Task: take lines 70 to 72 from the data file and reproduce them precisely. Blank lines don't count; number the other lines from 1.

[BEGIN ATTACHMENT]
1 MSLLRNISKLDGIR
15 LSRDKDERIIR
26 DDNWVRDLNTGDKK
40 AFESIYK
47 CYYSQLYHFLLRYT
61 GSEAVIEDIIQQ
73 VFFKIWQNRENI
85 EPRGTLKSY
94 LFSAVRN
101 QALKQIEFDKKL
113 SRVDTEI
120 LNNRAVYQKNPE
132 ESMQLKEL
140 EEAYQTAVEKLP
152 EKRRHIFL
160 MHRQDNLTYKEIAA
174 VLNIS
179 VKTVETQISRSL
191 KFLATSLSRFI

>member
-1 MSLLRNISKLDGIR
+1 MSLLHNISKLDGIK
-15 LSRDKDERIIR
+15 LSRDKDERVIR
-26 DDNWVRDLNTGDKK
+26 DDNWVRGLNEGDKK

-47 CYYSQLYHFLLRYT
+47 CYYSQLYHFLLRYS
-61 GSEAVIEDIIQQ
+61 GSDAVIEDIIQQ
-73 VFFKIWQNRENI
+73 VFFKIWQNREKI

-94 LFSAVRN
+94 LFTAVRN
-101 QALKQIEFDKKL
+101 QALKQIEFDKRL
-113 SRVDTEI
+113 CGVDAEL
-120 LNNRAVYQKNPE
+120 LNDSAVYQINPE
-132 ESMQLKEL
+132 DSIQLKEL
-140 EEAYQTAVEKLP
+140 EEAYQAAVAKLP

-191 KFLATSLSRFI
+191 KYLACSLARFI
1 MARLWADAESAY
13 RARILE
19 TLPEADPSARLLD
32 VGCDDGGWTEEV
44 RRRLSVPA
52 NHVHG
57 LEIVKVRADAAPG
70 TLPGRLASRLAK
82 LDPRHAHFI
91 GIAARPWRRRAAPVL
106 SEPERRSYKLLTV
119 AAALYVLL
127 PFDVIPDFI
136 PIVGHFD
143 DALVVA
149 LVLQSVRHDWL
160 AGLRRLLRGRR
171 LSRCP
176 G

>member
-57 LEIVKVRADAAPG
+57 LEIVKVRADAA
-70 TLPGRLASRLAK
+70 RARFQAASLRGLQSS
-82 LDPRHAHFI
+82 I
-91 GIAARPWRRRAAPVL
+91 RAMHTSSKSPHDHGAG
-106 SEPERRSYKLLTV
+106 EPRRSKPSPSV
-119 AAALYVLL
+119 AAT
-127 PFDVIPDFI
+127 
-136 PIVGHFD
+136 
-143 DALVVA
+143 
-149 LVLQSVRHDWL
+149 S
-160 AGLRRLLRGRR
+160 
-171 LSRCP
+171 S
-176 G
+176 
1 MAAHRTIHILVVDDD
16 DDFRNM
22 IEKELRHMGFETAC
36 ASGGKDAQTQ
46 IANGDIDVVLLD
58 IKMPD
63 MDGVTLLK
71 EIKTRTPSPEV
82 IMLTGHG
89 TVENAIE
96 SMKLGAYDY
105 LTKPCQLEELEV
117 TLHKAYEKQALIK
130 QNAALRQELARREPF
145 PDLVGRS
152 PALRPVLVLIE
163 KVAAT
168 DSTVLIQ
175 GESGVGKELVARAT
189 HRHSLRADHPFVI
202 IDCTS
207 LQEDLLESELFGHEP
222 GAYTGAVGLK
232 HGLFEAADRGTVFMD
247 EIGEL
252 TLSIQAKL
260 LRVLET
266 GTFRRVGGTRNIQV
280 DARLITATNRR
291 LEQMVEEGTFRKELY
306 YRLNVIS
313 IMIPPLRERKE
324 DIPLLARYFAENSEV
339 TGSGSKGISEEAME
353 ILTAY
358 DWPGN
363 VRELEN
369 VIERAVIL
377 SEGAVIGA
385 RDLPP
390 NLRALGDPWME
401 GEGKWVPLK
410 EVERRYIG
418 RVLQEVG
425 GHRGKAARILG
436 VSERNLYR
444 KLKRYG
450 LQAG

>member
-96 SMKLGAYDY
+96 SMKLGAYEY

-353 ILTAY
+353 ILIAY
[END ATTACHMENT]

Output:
+70 RARFQAASLRGLQSS
-82 LDPRHAHFI
+82 I